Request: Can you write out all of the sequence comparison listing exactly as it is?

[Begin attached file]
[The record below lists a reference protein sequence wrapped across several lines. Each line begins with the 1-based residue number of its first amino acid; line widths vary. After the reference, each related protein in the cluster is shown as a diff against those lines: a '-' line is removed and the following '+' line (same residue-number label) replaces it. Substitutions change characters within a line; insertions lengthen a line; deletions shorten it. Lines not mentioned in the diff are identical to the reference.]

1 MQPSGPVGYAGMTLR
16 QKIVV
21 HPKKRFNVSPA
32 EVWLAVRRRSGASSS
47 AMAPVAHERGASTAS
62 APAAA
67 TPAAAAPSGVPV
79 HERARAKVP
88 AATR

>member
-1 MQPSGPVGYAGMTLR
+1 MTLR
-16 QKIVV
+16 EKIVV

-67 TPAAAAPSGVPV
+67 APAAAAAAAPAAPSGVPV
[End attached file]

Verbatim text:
[The record below lists a reference protein sequence wrapped across several lines. Each line begins with the 1-based residue number of its first amino acid; line widths vary. After the reference, each related protein in the cluster is shown as a diff against those lines: a '-' line is removed and the following '+' line (same residue-number label) replaces it. Substitutions change characters within a line; insertions lengthen a line; deletions shorten it. Lines not mentioned in the diff are identical to the reference.]

1 MQPSGPVGYAGMTLR
16 QKIVV
21 HPKKRFNVSPA
32 EVWLAVRRRSGASSS
47 AMAPVAHERGASTAS
62 APAAA
67 TPAAAAPSGVPV
79 HERARAKVP
88 AATR

>member
-1 MQPSGPVGYAGMTLR
+1 MTLR
-16 QKIVV
+16 EKIVV

-67 TPAAAAPSGVPV
+67 APAAAAAAAPAAPSGVPV